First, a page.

Small Business Owners Have ‘Grave Concerns’ Over Democrats’ Proposed Minimum Wage Hike
- House Democrats introduced a bill Wednesday that raise the federal minimum wage to $15 an hour by 2024.
- Small business owners have “grave concerns” over the economic impact of the bill, Job Creators Network President and CEO Alfredo Ortiz says.
- A $15 minimum wage could cost the U.S. around 750,000 jobs if implemented, according to Ortiz.
Small business owners have “grave concerns” over a recent Democratic House bill that would more than double the federal minimum wage in less than five years.
House Democrats introduced a bill Wednesday that would increase the federal minimum wage from $7.25 an hour to $15 an hour by 2024. The Raise the Wage Act give Democrats a chance to showcase the party’s policy priorities going into the 2020 election, CNBC reports. (New York City’s Minimum Wage Increase Is Killing Small Businesses)
“I offer the kids in my community their first job. They learn new skills and establish a reputation for coming to work on time and what all of that means. They go on to get jobs and frequently ask me for references and continue to move up,” Susan Kochevar, who owns an 88 Drive-In Theatre in Commerce City, Colorado, told reporters Wednesday.
“I’ve already had to figure out to get by with fewer people” because of recent and scheduled state minimum wage increases, Kochevar said. “In Colorado, we’ve already seen some small [sic] businesses go out of business, such as [the restaurant] White Fence Farm.”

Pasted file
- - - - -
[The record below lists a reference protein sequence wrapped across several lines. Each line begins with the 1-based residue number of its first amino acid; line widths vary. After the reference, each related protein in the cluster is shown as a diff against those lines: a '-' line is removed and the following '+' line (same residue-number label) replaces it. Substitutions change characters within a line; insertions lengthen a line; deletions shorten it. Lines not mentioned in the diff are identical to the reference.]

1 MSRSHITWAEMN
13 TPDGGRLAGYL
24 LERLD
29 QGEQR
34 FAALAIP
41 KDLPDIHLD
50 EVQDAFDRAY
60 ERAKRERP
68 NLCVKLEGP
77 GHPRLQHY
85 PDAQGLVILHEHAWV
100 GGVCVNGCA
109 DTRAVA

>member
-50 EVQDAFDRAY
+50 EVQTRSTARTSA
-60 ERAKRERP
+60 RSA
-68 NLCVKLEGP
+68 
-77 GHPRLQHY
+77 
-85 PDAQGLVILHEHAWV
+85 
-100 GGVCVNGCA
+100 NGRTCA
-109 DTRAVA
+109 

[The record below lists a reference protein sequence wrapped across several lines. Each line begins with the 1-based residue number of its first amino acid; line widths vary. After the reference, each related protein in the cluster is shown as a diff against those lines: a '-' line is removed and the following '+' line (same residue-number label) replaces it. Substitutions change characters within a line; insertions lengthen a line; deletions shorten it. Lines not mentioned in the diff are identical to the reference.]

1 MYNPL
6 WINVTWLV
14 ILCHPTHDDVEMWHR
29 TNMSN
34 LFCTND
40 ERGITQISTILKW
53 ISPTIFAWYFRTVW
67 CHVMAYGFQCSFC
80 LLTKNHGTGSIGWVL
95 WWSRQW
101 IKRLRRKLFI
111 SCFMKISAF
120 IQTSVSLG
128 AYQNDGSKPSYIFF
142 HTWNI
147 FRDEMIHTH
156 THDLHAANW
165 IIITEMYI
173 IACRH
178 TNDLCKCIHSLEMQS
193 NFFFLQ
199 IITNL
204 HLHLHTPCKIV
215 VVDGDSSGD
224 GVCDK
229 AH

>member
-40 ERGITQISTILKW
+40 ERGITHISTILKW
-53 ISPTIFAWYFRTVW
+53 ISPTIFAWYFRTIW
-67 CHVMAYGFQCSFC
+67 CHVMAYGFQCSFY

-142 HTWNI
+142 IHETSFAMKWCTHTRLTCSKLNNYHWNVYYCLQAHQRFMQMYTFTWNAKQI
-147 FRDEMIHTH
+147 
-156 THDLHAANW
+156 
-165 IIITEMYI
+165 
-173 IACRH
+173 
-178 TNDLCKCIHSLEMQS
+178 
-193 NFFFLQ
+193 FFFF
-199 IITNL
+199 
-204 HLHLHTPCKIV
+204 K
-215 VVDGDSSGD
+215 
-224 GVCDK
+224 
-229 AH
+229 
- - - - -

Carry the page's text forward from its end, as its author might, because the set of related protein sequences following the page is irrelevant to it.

The bill has little chance of passing a Republican-controlled Senate and earning President Donald Trump’s approval. Rather, Democrats want the bill to garner popular support and position themselves on the side of workers in the middle of the partial government shutdown, which has caused roughly 800,000 federal workers to miss a paycheck.
“A $15 federal minimum wage affirms the bedrock idea of fairness in our country: that hard work deserves a decent wage,” House Speaker Nancy Pelosi said while introducing the bill. “We will open up opportunities for working families and drive economic growth that lifts up all communities – because our economy works best when it works for everyone, not just the wealthy and privileged few.”
A minimum wage increase would kill jobs and disproportionately hurt low-skilled workers that the policy is marketed to help. Forcing businesses to pay higher wages makes employers reluctant to take a chance on hiring someone who needs more training or can’t immediately make the company a profit, according to a 2016 report by former Heritage Foundation researcher James Sherk, who currently advises Trump on labor policy.
“Right now we are in an economy that is thriving,” Job Creators Network President and CEO Alfredo Ortiz told reporters Wednesday. “We have grave concerns about the impact that this is going to have on small business overall.”
Around 750,000 jobs may be lost across the U.S. if a $15 minimum wage were to be implemented, according to Ortiz.
Liberal economists have also questioned the benefits of hiking the minimum wage up to $15 an hour.
“A $15-an-hour national minimum wage would put us in uncharted waters, and risk undesirable and unintended consequences,” Princeton economist Alan Krueger, former Chair of President Barack Obama’s Council of Economic Advisers, wrote in 2015.
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